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compression test results???

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I'm struggling to diagnose a problem with my 300tdi. I'ts done 160,000 miles and this year I've been having a right old carry on with cooling problems. I've gone through two water pumps and three thermostats and I finally thought I'd fixed it after taking the whole cooling system apart, back flushing radiator etc, no blockages in heater matrix, all appeared ok. Drove to work next day (22miles) and lost most of the coolant on the way there throught the vent on the reservoir cap. Same thing on way home.

During this period of problems, the engine did get very hot on at least two occasions and I am now thinking that I have either a head gasket problem or a cracked head as the cooling system has far too much pressure and is just ejecting the fluid.

So, did a compression test today to see if I could diagnose the problem myself and am struggling to interpret the results, because, according to the Haynes manual, a difference of up to 70psi between cylinders is acceptable.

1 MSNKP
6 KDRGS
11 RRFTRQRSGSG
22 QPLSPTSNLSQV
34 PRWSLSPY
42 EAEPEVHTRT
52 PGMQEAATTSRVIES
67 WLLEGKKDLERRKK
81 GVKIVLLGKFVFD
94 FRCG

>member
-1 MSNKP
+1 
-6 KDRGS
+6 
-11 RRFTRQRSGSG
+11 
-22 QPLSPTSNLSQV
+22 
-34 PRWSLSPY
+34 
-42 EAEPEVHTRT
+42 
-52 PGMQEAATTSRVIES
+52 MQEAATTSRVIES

starting at the front of the block, cylinder 1 gave a reading of 25 bar/386psi

number 2 gave the same reading.

number 3 read 28 bar/432psinumber 4 read 24bar/371psi

Now, I've never been great at maths but according to my calculations, the biggest difference is 61psi between 3 and 4 and the difference between 3 and 2 is 57psi.

The specs in the manual state up to 70 psi difference is acceptable, so this is where I am struggling because there is definitely a problem somewhere??

I would very much appreciate any feedback from anyone who has either experienced this or who may be able to help me pinpoint the problem.

thanks for reading...........................................

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Problem is that it does not take much of a leak to pressurise the cooling system. Effectively you have either a head gasket problem or a head/block problem (split in the block) the latter is fairly unlikely on a Tdi.

I presume you've swapped the header tank cap just to rule that out? Assuming so, I'd take the head off, clean it up and have a good look for any cracks, peer down the bores as well and if you can't see anything, clap a new head gasket on and see what happens. You might see something obvious. Look also for any cylinder where the head/piston looks washed clean, this being a sign of water ingress into that cylinder.